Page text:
Digital Transformation | Hybrid Cloud | IoT

Wednesday, April 29, 2009

Managed IT Services Buyer's Guide - part 3


Here are the final three questions from our ten-point Q&A that's designed to help guide your procurement process. Part 1 included the first three managed and hosting service buyer's guide questions and Part 2 had the next four questions.

8. What are the type and scope of management capabilities that you routinely offer?
  • Request a list of capabilities and associated benefits, relative to your needs.
  • Historical reporting is essential, forward-looking insight is valuable.
Examples of typical basic management tools include a service desk and management of various activities including assets, configuration, fault, change, release/update, performance, capacity reporting and planning, and trend reporting with recommendations.

9. If required, how will you support existing or acquired IT/networking infrastructure?
  • Service providers may have policies that limit the device types they support.
  • In addition, some providers only support devices they install and configure.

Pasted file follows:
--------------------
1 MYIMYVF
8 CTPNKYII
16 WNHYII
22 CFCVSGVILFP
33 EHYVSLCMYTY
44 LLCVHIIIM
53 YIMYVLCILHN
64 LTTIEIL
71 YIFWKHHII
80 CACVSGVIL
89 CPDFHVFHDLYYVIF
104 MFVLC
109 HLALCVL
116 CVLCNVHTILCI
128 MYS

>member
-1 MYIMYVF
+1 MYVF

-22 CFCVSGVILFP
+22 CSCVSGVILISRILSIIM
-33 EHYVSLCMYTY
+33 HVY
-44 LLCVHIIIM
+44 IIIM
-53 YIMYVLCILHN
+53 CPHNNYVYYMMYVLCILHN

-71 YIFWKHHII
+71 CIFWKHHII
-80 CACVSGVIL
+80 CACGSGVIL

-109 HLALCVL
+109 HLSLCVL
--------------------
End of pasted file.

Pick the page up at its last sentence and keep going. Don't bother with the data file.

If you are like many managed service users, then you have an environment where a combination of self-managed and out-tasked infrastructure will need to coexist -- at some point in time. Service providers should be able to delineate how their role and responsibilities start and end in a multifaceted scenario. Likewise, they should explain their role in the event that they are asked to operate in a multi-vendor or multi-service provider environment.

10. How do you price and deliver professional services, beyond the scope of the managed service?
  • Examples of advice, support, and guidance should be included as standard.
  • Ask for non-standard consultation examples, and associated fee structure.
There will likely come a time when you will ask your service provider to perform an activity that is beyond the scope of your managed service agreement. You should anticipate this event by asking the service provider what constitutes routine (non-billed) information and guidance, and in contrast what is the fee structure for time and materials work -- or other billable activity.

In Summary
Managed services have a long and successful history of helping businesses like yours to reap the full benefits of IT and networking technology capabilities -- without the drudgery and distraction of the ongoing equipment operation, management, maintenance, and perpetual updates or enhancements.

You can download the complete checklist "How to Select a Best-Fit Managed Service Provider" as a .pdf document.

Also, the "Managed versus In-House Service Comparison Calculator" may help you build an internal business case. This build vs. buy expense comparison tool should only be used for basic estimates. We recommend that you consult a managed service provider to obtain an accurate comparison, based upon your actual requirements.